GOP lawmakers on Scott and higher taxes: 'This has got to stop'
When Gov. Rick Scott rolls out his budget proposal in Jacksonville next Monday, he will likely highlight tax cuts and more money for public education. But a spike in school spending will likely have to come from higher property taxes on small businesses and homeowners, and that has some Republican legislators angry.
"This has got to stop," says Republican Rep. Fred Costello of Ormond Beach.
Costello has decided it's time to force Scott and lawmakers to tell people the truth, that higher property taxes pay for schools. Costello wants to require a public notice of whether a state-imposed tax increase pays for a school budget increase, and that it be spelled out with a "clear and concise explanation" in newspaper ads, just as cities and counties do every year when they publish the roll-back rate.
"It's going to force us to say we're raising taxes," Costello said. "Nobody in Tallahassee wants to do that."
Scott's office sees it very differently. "Rising home values are good for the economy and homeowners. This bill seems to ignore that reality," spokeswoman Jackie Schutz said Friday.
As Florida's economy improves, the taxable values of homes and businesses go up. But what politicians don't talk about is that higher property values results in higher property taxes -- even if the tax rate doesn't go up. Every year, the governor and legislators pass a budget that requires school boards to impose a local property tax, known as required local effort.
Scott's appointees on the Board of Education support a proposed budget that would increase required local effort next year by $426 million, which is the lion's share of the board's proposed $476 million increase in K-12 spending -- an idea a key senator calls dead on arrival.
Sen. Don Gaetz, R-Niceville, chairman of the Senate budget subcommittee for education, says he likes the concept and is considering filing the Senate version of Costello's House proposal (HB 751).
"I cannot support a budget proposal that would place 80 percent of the burden of increased school taxes onto local property taxes and local school boards. I don't think that's right," Gaetz said. He wants the state to put more sales tax revenue into schools, which could jeopardize Scott's tax cuts, or reduce school spending and wipe out a Scott priority. "As legislators, when we functionally require a tax increase, we ought to own it. Because when we functionally cut taxes, we're the first to take credit for it. You live by the tax cut, you die by the tax increase."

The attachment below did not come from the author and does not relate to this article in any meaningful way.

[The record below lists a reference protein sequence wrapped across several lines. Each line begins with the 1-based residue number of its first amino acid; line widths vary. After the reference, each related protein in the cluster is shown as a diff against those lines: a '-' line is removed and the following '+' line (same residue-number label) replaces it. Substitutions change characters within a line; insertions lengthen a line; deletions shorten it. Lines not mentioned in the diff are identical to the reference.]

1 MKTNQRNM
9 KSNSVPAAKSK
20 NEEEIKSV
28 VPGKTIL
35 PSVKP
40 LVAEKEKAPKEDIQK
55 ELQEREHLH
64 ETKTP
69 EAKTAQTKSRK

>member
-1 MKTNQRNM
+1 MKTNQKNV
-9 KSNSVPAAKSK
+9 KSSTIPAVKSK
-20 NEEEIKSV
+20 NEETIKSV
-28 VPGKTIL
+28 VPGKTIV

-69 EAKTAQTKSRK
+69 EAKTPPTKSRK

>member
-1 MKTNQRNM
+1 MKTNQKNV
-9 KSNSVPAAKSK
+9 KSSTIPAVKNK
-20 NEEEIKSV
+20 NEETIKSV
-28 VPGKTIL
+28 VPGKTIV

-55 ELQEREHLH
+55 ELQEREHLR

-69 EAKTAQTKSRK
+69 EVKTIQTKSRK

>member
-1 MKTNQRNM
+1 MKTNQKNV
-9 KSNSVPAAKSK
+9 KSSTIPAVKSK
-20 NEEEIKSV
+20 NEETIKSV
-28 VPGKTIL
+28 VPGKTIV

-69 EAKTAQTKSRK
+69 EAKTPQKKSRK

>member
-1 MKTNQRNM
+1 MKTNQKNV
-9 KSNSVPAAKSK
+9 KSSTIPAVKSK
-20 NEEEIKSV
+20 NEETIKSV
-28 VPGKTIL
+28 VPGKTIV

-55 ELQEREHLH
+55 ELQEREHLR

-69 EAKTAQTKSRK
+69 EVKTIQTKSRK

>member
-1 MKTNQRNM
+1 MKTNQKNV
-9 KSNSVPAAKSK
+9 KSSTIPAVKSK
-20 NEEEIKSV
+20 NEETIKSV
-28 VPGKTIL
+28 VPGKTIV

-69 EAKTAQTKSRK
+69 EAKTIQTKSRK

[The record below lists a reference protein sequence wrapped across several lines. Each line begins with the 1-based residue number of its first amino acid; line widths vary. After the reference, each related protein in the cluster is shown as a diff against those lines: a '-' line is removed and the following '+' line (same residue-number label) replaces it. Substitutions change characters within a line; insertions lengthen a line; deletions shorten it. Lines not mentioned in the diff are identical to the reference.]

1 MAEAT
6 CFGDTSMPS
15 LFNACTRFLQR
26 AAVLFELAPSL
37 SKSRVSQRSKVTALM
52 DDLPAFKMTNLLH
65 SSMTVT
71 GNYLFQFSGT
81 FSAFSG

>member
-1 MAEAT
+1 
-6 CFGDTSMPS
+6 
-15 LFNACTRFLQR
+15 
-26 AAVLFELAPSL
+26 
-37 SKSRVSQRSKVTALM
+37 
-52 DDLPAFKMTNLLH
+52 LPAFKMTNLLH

Gaetz asked budget analysts to find out how the Board of Education's proposal would affect homestead property (homes) and non-homestead property (businesses and vacation homes) in three Florida counties: Okaloosa (where Gaetz lives), Orange (home of Senate President Andy Gardiner) and Hillsborough, the home of Senate budget chairman Tom Lee, R-Brandon. The bottom line: Businesses get hit harder than homeowners.
Owners of non-homestead property in Hillsborough would be hit hardest, with a property tax increase of $94.48. Orange County non-homstead property would be hit with an increase of $86.25, and the spike in Okaloosa would be $52.82. Homeowners in all three counties would pay about $11 more, in part because the state Constitution's Save Our Homes amendment caps annual increases in the value of homestead property to 3 percent.
Costello says he has no illusions that his bill, entitled "an act relating to transparency in state education funding," faces an uphill fight. "The governor is going to hate it," Costello said.
When the Board of Education's K-12 budget surfaced in September, spokeswoman Schutz said the growth in school spending "is a result of the increase in the value of Florida property, which is a good thing."